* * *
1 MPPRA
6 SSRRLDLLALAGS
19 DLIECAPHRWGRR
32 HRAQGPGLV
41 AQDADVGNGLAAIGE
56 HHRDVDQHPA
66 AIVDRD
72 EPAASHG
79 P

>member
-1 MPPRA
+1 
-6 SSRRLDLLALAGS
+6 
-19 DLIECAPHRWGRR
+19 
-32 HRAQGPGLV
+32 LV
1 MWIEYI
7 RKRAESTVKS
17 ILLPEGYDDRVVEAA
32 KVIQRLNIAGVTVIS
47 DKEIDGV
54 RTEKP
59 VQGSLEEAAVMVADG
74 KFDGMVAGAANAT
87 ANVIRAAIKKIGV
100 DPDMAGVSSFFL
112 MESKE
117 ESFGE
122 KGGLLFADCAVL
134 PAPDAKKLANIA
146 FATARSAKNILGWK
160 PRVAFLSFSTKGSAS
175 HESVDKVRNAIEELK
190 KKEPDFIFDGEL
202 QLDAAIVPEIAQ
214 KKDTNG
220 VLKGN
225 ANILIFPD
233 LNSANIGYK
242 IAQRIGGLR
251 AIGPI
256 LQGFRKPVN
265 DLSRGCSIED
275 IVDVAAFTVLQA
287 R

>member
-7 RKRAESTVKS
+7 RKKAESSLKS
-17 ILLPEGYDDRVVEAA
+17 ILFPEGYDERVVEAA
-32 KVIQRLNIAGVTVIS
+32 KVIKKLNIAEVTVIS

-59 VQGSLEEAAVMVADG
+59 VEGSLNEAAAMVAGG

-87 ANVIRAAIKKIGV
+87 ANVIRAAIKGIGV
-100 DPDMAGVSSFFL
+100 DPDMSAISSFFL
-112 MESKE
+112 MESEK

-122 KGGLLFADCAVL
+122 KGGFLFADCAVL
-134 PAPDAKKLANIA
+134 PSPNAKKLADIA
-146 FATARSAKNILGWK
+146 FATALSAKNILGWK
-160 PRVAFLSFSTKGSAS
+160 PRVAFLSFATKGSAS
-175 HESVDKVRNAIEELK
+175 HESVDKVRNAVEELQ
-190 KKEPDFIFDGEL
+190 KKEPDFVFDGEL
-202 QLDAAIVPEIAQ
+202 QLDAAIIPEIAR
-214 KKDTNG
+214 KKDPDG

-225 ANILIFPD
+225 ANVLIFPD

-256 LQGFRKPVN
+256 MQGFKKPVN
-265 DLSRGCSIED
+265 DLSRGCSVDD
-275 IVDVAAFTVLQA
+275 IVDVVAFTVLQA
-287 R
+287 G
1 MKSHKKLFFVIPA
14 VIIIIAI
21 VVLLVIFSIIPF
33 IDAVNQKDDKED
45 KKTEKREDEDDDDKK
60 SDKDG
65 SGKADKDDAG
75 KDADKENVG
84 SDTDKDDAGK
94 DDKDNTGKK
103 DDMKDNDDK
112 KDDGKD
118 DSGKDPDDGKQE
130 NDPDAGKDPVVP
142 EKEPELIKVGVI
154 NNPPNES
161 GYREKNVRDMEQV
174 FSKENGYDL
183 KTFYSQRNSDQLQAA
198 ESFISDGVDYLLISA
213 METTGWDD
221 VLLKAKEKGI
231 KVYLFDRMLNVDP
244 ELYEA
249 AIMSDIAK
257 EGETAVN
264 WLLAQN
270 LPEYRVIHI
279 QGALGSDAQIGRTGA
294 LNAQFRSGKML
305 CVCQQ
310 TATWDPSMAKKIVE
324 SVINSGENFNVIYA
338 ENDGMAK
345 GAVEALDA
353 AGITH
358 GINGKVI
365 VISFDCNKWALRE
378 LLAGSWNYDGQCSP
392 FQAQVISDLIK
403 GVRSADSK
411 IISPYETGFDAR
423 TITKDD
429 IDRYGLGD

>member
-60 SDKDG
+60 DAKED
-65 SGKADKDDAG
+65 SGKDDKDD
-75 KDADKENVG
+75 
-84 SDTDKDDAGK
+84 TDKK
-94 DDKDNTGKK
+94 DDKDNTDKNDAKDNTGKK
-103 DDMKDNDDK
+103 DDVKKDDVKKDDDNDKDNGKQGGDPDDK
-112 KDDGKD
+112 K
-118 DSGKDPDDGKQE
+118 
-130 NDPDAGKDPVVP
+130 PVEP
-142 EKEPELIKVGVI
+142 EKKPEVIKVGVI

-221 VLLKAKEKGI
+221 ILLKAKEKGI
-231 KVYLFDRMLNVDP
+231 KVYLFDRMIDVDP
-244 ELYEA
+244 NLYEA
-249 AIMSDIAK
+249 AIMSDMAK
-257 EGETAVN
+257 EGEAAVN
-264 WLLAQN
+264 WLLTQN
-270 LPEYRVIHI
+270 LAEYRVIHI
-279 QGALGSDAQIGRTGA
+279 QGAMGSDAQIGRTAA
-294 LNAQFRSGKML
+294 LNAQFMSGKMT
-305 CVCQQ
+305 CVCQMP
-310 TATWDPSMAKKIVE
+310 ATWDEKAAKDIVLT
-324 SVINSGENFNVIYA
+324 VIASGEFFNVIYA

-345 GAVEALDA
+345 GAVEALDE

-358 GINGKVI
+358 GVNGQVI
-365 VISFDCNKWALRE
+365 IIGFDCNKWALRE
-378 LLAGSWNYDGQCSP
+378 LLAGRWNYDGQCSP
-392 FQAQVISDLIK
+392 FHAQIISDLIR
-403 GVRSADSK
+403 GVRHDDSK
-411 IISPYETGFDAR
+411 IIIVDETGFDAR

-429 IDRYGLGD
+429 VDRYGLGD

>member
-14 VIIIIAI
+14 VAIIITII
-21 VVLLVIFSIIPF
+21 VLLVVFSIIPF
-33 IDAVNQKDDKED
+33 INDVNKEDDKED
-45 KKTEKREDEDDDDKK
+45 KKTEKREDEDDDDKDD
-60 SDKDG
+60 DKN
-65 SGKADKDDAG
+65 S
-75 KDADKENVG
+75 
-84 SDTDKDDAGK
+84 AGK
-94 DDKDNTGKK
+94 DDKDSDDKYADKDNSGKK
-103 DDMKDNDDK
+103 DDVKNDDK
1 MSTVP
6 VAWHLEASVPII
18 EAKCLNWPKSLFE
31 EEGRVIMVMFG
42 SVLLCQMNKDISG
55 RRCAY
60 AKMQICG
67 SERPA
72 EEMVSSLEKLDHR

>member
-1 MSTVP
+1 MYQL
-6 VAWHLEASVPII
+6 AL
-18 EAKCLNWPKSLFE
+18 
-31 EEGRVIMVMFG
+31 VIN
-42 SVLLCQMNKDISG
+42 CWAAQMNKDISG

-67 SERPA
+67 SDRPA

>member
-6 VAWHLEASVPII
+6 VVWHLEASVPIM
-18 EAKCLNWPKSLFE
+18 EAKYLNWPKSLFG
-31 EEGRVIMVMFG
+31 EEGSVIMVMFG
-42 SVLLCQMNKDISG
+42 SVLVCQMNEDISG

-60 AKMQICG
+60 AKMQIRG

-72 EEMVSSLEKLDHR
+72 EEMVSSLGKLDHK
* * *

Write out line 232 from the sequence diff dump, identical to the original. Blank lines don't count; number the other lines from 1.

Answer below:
+31 VIN